How to Remove Fleas and Parasites from Your Pregnant Pet
If your pregnant pet fleas and parasites, as well as ticks, then you should get rid of them. This may especially worry you if your pet is pregnant. You may be wondering if the chemicals in these products affect the puppies or the mother? Let’s find out.
Are flea products safe for your pregnant pet?
When a female pet is pregnant, her hormone levels, sensitivity, and even some bodily functions change. This can lead to greater skin sensitivity, could cause an odor, or may even cause allergies that they previously didn’t have.
This is why you should take precautions when using these products. They’re generally topical and they don’t penetrate the skin. These keep the puppies safe, but it can still have an effect on your dog.
Pregnancy can cause skin hypersensitivity that may cause external damage or an allergy through the dog’s nose, resulting in discomfort that would affect the puppies.
However, these can be used as long as the vet says it’s okay and prescribes the best way to do it. Also be sure you’re following the indicated dosage and are taking into account your pet’s weight, age, and stage of pregnancy.
Even so, you may not like the idea of using chemicals on your pregnant pet. Are there other ways to get rid of fleas? Yes, let’s see how.
Removing fleas from a pregnant pet
If you opt for the more traditional methods, you have two options: remove them by hand, which requires a lot of patience, or with natural products.
If you’re determined and decide to remove your pet’s fleas by hand, then you’ll need gloves, hat, old clothes, essential oils, warm water, puppy shampoo, a lice comb, and a towel.
Put on your old clothes and cover your hair with a hat. If a flea jumps into your hair, you’re going to have even more problems. Use rubber or latex gloves to prevent any infections from developing. You should definitely use them if your pregnant pet has an infected wound caused by the fleas. The strong smelling essential oil will help repel the fleas. So, apply it to your gloves to keep them from jumping on you.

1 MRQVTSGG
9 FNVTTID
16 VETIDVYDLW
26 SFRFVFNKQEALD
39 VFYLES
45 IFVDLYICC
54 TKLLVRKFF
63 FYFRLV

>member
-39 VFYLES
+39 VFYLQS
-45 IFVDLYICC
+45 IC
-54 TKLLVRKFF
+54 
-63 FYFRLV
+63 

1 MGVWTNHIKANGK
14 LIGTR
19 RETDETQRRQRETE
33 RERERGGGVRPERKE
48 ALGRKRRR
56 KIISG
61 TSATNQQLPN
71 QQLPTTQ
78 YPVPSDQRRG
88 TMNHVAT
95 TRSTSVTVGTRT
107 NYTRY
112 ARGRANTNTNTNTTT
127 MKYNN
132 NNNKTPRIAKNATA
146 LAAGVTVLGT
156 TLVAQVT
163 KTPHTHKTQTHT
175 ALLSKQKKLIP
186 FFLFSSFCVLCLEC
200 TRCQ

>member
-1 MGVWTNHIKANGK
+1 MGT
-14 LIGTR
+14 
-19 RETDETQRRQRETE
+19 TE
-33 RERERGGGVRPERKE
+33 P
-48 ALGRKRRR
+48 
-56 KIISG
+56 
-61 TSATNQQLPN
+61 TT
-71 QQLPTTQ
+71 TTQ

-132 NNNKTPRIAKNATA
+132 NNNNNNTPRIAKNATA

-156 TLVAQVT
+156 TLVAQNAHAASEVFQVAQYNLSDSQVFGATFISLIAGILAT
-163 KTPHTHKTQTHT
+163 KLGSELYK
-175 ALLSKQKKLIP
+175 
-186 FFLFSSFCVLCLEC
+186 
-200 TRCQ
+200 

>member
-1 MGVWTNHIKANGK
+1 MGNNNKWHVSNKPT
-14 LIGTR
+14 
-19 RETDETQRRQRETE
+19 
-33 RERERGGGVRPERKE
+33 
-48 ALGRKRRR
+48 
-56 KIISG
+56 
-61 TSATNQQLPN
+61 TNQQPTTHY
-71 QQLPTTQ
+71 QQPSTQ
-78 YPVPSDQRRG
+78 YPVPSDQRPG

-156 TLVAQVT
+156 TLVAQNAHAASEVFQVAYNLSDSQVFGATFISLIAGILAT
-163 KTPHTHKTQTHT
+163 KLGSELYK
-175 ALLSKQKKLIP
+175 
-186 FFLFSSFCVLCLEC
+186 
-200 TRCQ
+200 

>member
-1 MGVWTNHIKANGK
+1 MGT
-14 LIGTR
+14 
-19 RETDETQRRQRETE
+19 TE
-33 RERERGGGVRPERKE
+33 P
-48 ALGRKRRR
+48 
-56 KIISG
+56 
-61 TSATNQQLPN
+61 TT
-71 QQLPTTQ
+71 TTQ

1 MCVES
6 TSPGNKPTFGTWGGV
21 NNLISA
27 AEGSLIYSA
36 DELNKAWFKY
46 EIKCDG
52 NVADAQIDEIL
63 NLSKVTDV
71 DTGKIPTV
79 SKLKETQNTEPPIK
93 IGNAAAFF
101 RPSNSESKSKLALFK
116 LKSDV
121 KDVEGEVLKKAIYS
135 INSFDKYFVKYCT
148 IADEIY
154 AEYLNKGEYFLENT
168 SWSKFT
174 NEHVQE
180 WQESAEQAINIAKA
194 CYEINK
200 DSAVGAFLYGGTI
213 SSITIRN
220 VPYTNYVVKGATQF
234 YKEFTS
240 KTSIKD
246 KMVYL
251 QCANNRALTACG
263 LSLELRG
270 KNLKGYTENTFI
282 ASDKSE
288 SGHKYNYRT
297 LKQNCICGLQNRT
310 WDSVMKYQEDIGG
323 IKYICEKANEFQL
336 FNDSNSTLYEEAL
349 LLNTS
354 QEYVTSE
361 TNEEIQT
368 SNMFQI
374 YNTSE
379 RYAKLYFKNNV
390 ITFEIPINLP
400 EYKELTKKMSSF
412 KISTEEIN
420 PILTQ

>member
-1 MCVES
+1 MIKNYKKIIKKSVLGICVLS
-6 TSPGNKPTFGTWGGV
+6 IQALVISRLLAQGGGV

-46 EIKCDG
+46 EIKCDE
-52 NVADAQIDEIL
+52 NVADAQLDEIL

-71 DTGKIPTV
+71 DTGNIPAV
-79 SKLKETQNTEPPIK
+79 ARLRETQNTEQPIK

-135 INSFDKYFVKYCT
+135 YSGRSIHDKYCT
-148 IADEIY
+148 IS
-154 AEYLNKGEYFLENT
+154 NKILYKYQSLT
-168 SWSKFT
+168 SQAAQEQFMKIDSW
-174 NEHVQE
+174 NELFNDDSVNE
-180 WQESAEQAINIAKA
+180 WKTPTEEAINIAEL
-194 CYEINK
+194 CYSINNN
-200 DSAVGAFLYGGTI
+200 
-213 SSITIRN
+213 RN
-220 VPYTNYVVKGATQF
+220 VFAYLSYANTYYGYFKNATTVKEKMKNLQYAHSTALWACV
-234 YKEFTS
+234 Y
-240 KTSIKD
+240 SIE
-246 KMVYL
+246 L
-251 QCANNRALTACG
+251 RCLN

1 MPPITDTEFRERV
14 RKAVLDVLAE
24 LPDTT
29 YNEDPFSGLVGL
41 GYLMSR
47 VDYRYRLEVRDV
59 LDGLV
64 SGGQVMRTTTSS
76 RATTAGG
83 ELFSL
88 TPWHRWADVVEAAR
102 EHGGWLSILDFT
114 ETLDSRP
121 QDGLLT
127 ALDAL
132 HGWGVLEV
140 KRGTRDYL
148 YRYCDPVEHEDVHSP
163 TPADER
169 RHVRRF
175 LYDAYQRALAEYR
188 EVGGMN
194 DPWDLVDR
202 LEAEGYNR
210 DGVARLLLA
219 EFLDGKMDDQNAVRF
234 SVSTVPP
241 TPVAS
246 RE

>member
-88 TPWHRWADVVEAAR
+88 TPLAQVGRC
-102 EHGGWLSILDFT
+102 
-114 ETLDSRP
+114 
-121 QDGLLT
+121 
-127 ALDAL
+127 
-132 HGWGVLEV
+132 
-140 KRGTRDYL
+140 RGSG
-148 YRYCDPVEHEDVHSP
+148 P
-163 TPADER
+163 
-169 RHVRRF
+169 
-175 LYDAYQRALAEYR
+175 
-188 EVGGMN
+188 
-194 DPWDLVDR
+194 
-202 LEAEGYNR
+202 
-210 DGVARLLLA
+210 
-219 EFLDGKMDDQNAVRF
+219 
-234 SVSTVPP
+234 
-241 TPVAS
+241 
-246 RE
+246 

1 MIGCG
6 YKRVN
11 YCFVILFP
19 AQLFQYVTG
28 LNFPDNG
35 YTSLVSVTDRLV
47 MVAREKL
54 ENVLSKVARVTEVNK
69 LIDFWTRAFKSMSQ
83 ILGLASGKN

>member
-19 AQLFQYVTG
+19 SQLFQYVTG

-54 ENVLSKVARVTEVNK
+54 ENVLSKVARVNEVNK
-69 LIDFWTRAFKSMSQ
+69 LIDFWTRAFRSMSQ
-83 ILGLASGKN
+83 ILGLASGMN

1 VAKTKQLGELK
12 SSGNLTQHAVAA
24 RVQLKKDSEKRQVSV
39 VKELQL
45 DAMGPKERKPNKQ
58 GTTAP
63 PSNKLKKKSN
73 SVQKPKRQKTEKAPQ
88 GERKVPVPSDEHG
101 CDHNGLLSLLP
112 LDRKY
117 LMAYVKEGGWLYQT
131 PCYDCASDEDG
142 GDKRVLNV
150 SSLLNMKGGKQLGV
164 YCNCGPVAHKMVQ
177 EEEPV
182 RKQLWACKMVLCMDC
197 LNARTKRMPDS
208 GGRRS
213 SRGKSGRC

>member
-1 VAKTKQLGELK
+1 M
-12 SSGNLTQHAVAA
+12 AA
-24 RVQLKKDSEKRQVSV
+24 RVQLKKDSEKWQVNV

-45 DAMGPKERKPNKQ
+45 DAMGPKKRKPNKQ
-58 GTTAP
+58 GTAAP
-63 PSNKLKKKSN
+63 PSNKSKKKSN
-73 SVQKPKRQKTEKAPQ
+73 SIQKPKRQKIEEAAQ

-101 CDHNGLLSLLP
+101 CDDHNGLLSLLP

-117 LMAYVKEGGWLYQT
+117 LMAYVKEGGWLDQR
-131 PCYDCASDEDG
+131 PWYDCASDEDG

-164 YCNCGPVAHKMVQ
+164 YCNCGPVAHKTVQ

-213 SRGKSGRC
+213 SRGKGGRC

Fill a bathtub with warm water and gently place your dog into it. Be sure to speak to them while you’re doing so in order to calm them down. Remember that they’re pregnant, so stress and sudden movements are not good for them. Wet them well and apply the shampoo.
Massage your dog’s entire body by using circular motions. You’ll notice a lot of the fleas already falling off. At this point, you should comb your dog. Without rinsing the shampoo, comb your dog with the lice comb, which will drag away anything in their path because there is little space between the bristles.
Don’t leave the fleas in the tub, put them in a separate bucket of water. They can survive in water for a few minutes and may reattach themselves to your dog. Rinse the shampoo, dry your dog with a towel and give them a final inspection. There may be more fleas that you’ll have to remove by hand.
Homemade remedies for fleas
We believe the previous flea removal method is the best and least aggressive for your pregnant pet. However, if you want to use a homemade remedy, you can use any of the following:
- Combination of equal portions of oil and alcohol
- Chamomile infusion
- Apple cider vinegar
- Beer yeast
You can use a cotton ball to apply any of these remedies to your pet’s skin. They produce an odor that the fleas won’t like. They’ll run away! Due to these products being 100% natural, they won’t hurt your pet’s skin or nose.
All cited sources were thoroughly reviewed by our team to ensure their quality, reliability, currency, and validity. The bibliography of this article was considered reliable and of academic or scientific accuracy.
- FDA. (2021) Uso seguro de los productos para eliminar pulgas y garrapatas en las mascotas. Recuperado el 23 de mayo de 2022, disponible en: https://www.fda.gov/consumers/articulos-en-espanol/uso-seguro-de-los-productos-para-eliminar-pulgas-y-garrapatas-en-las-mascotas
- Esquivel, C. (2013) Gestación en la perra. Recuperado el 23 de mayo de 2022, disponible en: https://www.uv.mx/veracruz/fmvz/files/2013/04/Gestacion-en-la-perra.pdf